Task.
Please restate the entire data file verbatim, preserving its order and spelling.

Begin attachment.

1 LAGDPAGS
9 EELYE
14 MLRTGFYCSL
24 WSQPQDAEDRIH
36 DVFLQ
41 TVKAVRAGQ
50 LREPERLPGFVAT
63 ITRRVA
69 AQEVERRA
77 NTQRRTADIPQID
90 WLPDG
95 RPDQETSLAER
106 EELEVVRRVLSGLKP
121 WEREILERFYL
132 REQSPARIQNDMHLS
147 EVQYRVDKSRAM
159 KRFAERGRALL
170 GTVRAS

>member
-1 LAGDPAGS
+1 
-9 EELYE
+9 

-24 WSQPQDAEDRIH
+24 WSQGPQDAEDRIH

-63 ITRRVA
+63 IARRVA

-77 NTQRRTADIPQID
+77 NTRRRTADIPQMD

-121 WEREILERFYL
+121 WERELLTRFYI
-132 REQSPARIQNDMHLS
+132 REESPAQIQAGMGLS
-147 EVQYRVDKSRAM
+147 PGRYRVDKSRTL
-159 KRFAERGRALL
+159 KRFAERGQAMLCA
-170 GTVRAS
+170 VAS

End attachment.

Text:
1 LAGDPAGS
9 EELYE
14 MLRTGFYCSL
24 WSQPQDAEDRIH
36 DVFLQ
41 TVKAVRAGQ
50 LREPERLPGFVAT
63 ITRRVA
69 AQEVERRA
77 NTQRRTADIPQID
90 WLPDG
95 RPDQETSLAER
106 EELEVVRRVLSGLKP
121 WEREILERFYL
132 REQSPARIQNDMHLS
147 EVQYRVDKSRAM
159 KRFAERGRALL
170 GTVRAS

>member
-1 LAGDPAGS
+1 
-9 EELYE
+9 

-24 WSQPQDAEDRIH
+24 WSQGPQDAEDRIH

-63 ITRRVA
+63 IARRVA

-77 NTQRRTADIPQID
+77 NTRRRTADIPQMD

-121 WEREILERFYL
+121 WERELLTRFYI
-132 REQSPARIQNDMHLS
+132 REESPAQIQAGMGLS
-147 EVQYRVDKSRAM
+147 PGRYRVDKSRTL
-159 KRFAERGRALL
+159 KRFAERGQAMLCA
-170 GTVRAS
+170 VAS